Palace in talks with potential partner on movie distribution pact
Moviegoers in 2018 may get another chance to see recently released Hollywood films that are taken out of rotation at the three cinemas run by Palace Amusement, but the cinema company was cautious in divulging details due to ongoing negotiations.
Executive Chairman Douglas Graham hinted this week that Palace plans to partner with an unnamed business to provide the service on a platform that he also declined to identify, saying the movies would be available roughly two months after completing their run in Palace theatres.
The timing would, importantly, beat the content's release on cable TV.
"We are examining the real possibility of partnering with other entities that will release pictures, not 90 or 100 days after our release, but maybe 50," said Graham.
Palace operates a short release window or schedule - the typical film runs for a week; an extraordinary film may run for three weeks; and an extraordinary film runs for six weeks.
Graham avoided revealing more information about the negotiations. He indicated that Palace would likely make an announcement on the planned partnership in the new year.
The deal that Palace is attempting to negotiate is an acknowledgment of another type of threat to the business outside of piracy: that of other content platforms. Graham mentioned only one platform by name - cable TV. But, increasingly, persons are avoiding cable in favour of TV streaming on platforms like Netflix, Hulu, Amazon, Disney and YouTube.
These platforms are creating their own compelling content shown exclusively on their platforms, attracting millions of subscribers. Additionally the content allows viewers, at times, to watch in 4K ultra-high-definition mode, which creates added realism. It has resulted in the traditional Hollywood distribution companies considering releasing content via these platforms, in addition to the traditional theatres.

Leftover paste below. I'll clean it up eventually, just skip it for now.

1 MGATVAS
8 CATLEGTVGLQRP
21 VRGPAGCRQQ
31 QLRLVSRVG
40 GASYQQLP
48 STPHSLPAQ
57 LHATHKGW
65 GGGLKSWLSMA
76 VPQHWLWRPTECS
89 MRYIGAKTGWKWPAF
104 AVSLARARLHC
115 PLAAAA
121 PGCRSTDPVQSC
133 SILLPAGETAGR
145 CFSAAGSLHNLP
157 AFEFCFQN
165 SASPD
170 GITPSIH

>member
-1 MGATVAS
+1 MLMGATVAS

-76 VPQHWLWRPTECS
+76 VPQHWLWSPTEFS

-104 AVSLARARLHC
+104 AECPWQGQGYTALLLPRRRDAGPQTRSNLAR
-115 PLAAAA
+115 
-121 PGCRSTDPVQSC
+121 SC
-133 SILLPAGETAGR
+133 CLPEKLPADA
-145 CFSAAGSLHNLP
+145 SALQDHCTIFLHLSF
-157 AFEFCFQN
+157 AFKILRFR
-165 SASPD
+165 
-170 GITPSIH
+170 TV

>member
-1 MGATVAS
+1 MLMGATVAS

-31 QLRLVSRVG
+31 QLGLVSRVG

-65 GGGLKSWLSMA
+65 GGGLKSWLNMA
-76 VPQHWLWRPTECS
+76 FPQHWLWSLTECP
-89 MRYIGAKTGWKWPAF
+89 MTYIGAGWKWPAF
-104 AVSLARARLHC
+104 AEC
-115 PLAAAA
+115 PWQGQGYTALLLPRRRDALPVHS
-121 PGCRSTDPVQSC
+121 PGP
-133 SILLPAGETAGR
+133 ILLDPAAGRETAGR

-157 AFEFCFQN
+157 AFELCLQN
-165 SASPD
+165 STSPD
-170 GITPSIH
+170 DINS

"There is a great effort being made to reduce the release window. That is the band between our release and release on competitive platforms like cable TV," Graham told Palace shareholders at the company's annual general meeting in Kingston on Tuesday.
"The film companies are toying with the idea of releasing on all platforms at the same time. We argue that (that) would destroy the cinema. And the cinema is not their only source of income, but it is by far their most significant source of income, especially with the recent addition of China. And so it's not something that will happen readily, but it is something knocking at the door. So there is a degree of uncertainty," he added.
Palace Amusement - a listed company controlled by Douglas and his wife Melanie - doubled its annual profit for year ending June 2017, from $16 million to $33 million. Revenues rose from $909 million to $990 million in the same period.
For the first quarter ending September 2017, the cinema company made $9 million net profit on revenues of $260 million. Quarterly profit increased 246 per cent year-on-year.
"I would like to say that the future of the industry is as bright as Christmas, but I must refrain and take one step at a time, and one year at a time," said Graham. "We have had a successful year and we expect another successful year," he told shareholders.
The company is planning to show the latest instalment of the Star Wars franchise, set for release in the Christmas season.
"The whole industry is looking forward to it being a number one seller for the next 12 months, as was the last one," Graham said of the planned release of Star Wars: The Last Jedi.
"But one good film a good summer does not make. It is going to require a whole basketfull of other films to fill in February, March and April," the cinema operator said.